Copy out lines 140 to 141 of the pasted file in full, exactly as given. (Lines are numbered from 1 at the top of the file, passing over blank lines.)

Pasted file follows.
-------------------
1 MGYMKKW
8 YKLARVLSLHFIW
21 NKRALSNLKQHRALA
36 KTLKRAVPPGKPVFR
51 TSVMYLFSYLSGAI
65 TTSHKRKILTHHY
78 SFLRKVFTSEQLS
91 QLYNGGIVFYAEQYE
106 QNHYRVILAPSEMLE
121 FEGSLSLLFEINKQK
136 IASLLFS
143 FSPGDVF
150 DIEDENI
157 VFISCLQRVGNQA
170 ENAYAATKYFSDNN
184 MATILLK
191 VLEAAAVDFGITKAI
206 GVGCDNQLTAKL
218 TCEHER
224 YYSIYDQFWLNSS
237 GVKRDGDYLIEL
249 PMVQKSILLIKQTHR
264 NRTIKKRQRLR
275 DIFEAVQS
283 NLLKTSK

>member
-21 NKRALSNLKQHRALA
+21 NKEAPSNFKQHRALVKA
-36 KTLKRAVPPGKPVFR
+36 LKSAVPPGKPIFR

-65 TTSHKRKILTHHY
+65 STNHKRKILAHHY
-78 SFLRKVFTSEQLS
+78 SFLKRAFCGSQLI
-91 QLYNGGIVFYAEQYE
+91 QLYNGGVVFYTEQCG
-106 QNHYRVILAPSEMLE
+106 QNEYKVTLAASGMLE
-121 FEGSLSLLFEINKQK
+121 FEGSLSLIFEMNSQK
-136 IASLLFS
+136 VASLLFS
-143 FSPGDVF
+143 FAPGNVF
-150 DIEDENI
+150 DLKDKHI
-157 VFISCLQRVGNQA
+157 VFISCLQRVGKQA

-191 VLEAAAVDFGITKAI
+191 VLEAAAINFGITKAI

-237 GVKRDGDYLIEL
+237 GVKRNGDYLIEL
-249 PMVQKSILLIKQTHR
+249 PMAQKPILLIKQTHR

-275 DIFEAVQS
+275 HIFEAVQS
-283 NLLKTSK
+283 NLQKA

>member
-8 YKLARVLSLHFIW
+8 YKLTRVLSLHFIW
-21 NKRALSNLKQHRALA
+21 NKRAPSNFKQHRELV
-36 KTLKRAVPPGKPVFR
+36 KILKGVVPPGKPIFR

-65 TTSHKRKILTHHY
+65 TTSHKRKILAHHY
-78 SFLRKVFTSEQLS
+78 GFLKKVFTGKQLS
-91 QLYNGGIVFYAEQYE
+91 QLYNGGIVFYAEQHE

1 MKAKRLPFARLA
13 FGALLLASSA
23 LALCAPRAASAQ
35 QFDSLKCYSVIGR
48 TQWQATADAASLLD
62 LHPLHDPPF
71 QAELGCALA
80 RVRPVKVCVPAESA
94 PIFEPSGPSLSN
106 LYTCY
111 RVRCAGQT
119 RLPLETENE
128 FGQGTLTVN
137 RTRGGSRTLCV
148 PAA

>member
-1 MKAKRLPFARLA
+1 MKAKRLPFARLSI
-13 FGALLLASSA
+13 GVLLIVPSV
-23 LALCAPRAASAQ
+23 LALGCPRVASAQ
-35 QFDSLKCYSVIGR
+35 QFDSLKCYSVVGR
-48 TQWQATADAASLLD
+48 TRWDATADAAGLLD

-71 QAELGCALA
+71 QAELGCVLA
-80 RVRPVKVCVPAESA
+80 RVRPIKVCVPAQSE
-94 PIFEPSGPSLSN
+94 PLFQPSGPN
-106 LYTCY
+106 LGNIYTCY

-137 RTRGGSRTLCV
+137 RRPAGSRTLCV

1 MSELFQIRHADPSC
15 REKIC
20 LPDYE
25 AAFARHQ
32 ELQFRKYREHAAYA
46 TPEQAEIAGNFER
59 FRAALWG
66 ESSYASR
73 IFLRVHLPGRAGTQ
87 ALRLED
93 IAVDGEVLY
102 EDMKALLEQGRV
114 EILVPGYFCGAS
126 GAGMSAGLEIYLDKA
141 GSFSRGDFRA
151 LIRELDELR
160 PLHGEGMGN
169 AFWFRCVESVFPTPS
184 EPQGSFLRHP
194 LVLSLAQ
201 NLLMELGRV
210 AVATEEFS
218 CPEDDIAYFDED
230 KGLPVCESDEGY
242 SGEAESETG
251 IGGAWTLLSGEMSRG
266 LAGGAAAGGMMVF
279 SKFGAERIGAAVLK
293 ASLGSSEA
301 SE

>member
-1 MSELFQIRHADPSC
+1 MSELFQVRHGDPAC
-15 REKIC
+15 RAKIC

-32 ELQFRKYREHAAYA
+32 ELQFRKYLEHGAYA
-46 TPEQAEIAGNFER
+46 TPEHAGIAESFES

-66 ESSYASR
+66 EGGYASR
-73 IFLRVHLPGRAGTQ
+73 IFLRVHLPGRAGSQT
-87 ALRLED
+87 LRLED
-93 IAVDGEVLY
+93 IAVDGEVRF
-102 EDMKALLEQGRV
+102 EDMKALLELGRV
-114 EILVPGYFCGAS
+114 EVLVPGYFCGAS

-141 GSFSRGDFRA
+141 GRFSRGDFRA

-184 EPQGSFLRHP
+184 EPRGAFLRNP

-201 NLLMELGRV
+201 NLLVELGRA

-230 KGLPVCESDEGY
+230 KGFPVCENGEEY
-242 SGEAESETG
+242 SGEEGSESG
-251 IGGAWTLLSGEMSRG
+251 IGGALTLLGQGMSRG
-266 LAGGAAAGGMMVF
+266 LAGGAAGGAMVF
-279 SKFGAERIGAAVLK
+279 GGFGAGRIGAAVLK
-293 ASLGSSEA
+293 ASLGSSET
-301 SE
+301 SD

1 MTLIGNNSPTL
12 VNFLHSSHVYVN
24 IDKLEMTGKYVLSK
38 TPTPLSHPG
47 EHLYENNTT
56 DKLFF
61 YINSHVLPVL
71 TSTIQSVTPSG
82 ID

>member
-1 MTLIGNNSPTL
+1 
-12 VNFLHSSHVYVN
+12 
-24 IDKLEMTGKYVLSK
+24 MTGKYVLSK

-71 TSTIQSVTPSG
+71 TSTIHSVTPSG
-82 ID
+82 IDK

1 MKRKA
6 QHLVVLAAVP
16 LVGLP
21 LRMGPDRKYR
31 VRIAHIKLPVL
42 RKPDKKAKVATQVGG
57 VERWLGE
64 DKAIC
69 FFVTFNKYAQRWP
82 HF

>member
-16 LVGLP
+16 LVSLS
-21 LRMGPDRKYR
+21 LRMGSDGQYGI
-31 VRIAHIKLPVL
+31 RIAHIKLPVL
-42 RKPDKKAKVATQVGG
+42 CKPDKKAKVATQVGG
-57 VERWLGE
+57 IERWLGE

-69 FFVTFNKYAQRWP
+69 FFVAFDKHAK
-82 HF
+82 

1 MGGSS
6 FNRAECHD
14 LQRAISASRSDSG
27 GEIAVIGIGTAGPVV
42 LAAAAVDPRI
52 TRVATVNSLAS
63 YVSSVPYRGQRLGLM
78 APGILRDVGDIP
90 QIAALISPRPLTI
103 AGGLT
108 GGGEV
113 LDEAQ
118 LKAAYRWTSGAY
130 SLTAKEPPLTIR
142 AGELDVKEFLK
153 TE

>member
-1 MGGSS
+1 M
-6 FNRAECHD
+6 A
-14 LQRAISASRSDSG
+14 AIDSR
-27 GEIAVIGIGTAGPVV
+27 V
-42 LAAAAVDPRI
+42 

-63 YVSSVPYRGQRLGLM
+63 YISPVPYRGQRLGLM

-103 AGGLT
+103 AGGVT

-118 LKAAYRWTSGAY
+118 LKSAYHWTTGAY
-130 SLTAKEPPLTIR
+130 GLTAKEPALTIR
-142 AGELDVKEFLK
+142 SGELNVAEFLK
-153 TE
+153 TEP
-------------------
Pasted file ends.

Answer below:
+1 MSELFQVRHGDPAC
-15 REKIC